Congressional demands for an investigation grew on Monday over new disclosures that a secret CIA program to capture or kill al-Qaida leaders was concealed from Congress for eight years, perhaps at the behest of former Vice President Dick Cheney.
The program, which never got off the ground and remains shrouded in mystery, was designed to target leaders of the terrorism network at close range, rather than with air strikes that risked civilian casualties, government officials with knowledge of the operation said Monday.
The multicolored terror alert system that was created after the Sept. 11, 2001, attacks could be getting an overhaul — or could be eliminated entirely.
Homeland Security Secretary Janet Napolitano is expected to appoint a panel Tuesday to reevaluate the system, a senior administration official said.
Angry Democrats no longer accept President Barack Obama's reluctance to pursue the illegality of former President Bush's torture, spying and anti-terrorism excesses and will push hard for full investigations into the actions of the previous administration.
With Attorney General Eric Holder breaking ranks from the President and contemplating a criminal probe of CIA torture of prisoners, other Democrats want Bush and his cronies investigated and, if possible, charged.
Former Vice President Dick Cheney directed the CIA eight years ago not to inform Congress about a nascent counterterrorism program that CIA Director Leon Panetta terminated in June, officials with direct knowledge of the matter said Saturday.
Contrary to White House wishes, Attorney General Eric Holder may push forward with a criminal investigation into the Bush administration's harsh interrogation practices used on suspected terrorists.
Holder is considering whether to appoint a prosecutor and will make a final decision within the next few weeks, a Justice Department official told The Associated Press. The official spoke on the condition of anonymity because he was not authorized to speak on a pending matter.
Two years after an Iraq war veteran overdosed on medication at a Veterans Affairs facility, the problems blamed in his death have not been corrected at many of the VA's residential treatment sites, a government study found.
The VA's inspector general ordered the review as part of legislation passed to fix problems after the 2007 death of 27-year-old Justin Bailey in a Los Angeles residential facility.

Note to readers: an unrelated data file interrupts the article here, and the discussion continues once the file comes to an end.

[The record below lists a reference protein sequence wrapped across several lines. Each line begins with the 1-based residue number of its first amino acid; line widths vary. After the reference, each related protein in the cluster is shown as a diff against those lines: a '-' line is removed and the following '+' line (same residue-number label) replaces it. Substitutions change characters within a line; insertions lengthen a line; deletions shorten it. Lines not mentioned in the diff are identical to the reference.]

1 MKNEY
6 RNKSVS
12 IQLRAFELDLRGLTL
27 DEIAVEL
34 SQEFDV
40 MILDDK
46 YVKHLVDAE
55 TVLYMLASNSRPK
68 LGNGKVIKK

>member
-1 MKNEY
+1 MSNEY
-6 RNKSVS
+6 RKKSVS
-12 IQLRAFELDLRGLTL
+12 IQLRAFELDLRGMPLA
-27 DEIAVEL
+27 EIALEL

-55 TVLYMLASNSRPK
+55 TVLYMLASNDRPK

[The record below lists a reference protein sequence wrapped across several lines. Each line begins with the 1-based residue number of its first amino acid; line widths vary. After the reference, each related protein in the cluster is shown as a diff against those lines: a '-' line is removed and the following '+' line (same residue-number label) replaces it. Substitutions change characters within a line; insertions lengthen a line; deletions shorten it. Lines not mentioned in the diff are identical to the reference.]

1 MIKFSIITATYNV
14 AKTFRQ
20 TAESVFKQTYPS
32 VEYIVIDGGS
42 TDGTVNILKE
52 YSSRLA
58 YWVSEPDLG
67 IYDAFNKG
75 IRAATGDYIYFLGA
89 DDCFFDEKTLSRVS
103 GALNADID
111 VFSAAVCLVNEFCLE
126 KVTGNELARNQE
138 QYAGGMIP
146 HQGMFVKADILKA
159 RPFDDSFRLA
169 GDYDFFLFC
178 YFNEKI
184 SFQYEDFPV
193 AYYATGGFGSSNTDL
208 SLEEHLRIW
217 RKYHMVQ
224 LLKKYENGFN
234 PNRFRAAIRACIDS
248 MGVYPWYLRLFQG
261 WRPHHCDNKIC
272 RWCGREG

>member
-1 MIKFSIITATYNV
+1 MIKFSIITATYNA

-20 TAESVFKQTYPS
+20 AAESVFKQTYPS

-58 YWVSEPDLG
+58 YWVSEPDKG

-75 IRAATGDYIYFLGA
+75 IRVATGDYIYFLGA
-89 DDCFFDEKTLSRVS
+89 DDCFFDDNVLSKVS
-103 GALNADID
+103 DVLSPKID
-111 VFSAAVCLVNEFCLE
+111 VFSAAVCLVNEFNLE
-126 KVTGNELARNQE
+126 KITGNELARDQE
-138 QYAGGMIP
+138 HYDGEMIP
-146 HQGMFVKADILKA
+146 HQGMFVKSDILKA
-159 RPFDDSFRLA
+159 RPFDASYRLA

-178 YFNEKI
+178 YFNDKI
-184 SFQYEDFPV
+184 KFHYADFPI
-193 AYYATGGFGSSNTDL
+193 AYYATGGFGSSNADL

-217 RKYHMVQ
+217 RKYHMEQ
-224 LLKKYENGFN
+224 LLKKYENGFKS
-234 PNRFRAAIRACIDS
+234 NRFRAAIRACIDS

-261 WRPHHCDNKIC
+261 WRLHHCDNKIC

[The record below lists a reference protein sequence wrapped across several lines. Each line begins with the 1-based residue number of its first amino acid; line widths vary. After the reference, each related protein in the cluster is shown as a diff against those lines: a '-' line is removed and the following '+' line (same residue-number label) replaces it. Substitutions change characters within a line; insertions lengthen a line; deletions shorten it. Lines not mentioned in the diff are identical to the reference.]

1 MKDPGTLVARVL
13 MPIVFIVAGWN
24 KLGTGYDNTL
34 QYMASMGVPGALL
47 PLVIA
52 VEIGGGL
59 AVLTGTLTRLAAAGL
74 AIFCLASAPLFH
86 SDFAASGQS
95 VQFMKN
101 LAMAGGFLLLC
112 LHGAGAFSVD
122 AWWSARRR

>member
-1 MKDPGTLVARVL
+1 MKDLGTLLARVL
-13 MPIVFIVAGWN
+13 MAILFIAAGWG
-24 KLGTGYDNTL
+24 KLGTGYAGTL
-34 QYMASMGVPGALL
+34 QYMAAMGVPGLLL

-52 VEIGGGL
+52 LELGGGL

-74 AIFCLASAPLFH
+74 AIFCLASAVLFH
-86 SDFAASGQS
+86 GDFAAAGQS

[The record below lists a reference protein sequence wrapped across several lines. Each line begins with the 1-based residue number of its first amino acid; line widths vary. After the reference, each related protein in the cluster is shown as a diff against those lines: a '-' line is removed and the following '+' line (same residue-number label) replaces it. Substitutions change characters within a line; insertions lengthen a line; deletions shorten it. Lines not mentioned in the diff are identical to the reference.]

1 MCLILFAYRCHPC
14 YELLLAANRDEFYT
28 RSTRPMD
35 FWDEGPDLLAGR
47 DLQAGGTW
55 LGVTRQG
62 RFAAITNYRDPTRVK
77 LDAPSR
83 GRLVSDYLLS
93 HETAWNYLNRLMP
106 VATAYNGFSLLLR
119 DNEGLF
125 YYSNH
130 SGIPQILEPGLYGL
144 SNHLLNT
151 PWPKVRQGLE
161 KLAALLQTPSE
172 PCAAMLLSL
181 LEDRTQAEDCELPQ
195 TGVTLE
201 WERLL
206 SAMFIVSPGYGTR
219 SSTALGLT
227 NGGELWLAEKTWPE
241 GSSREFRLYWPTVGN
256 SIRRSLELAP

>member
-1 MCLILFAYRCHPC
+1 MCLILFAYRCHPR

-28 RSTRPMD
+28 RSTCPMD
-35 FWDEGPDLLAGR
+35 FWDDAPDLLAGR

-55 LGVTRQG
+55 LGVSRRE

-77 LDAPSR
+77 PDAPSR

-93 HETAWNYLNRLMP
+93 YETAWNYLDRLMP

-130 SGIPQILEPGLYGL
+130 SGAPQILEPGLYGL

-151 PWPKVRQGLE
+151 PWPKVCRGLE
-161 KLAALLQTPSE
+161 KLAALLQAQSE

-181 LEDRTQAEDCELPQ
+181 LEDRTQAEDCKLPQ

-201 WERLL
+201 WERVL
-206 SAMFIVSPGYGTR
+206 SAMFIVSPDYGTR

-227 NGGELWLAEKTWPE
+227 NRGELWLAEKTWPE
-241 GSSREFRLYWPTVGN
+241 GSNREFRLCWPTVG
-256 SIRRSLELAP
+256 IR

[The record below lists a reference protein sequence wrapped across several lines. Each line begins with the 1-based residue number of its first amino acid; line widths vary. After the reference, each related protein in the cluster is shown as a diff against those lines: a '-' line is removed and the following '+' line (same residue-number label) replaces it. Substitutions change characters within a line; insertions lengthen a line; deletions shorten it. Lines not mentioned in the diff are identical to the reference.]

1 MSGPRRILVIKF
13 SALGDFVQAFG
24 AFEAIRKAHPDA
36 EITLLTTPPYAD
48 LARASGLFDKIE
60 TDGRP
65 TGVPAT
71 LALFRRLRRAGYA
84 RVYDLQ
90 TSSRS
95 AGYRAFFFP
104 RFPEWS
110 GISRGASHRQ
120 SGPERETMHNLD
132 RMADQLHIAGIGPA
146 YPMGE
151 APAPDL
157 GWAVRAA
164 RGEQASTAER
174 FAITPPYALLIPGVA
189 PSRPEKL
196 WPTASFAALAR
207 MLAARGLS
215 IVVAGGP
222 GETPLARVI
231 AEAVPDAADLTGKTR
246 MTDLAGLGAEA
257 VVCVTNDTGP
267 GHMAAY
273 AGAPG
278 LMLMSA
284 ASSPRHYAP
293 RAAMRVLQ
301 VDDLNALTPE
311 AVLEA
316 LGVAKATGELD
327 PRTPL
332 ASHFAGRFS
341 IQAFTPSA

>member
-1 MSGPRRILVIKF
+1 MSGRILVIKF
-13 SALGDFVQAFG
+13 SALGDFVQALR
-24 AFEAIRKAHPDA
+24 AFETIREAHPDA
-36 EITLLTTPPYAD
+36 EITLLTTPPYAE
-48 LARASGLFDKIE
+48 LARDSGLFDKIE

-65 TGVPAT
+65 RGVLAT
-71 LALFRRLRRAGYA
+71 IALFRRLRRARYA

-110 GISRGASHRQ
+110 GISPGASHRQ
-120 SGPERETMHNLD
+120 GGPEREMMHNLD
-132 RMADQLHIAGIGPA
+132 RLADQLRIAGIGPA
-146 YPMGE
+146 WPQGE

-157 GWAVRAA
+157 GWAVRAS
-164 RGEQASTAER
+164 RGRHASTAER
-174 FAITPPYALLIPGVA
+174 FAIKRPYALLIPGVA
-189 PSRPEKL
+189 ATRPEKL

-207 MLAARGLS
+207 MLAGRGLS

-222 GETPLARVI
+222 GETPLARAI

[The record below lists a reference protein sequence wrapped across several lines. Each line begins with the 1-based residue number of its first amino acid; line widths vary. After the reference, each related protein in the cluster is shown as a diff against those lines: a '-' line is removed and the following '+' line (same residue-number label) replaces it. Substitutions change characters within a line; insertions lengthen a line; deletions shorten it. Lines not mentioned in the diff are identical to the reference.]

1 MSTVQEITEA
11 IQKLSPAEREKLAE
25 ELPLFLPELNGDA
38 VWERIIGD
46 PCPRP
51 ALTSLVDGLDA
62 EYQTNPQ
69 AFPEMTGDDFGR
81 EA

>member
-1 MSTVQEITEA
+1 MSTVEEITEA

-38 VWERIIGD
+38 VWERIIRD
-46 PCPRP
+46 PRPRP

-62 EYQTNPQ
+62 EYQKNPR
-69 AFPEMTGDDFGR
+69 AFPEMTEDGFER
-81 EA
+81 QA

Bailey, a Marine, had surgeries for a groin injury he sustained during the first part of the Iraq war and was diagnosed with post-traumatic stress disorder.
Women's groups, euphoric when President Barack Obama chose Sonia Sotomayor for the Supreme Court, have been remarkably quiet in the weeks since on the judge who would be the court's third woman ever.
Sotomayor's few rulings on the abortion issue have made abortion rights activists unwilling to crusade on her behalf, and other liberal women's organizations say they're waiting to voice full-throated support until they know more about her record.
Not enough relevant officials were aware of the size and depth of an unprecedented surveillance program started under President George W. Bush, let alone signed off on it, a team of federal inspectors general found.
The new General Motors arose on Friday as lawyers finished an all-night paperwork session transferring the bulk of the automaker's assets to a company controlled by the U.S. government.
Once the world's largest and most powerful automaker, new GM is now cleansed of massive debt and burdensome contracts that would have sunk it without federal loans.
But the new GM also emerges amidst the worst sales slump in a quarter-century.
Chalk one up for fairness.
That's the upshot of the U.S. Supreme Court's decision for New Haven firemen who found themselves deprived of rightful promotions simply because they were white and because their fellow black firefighters threatened to sue the city because they failed to qualify.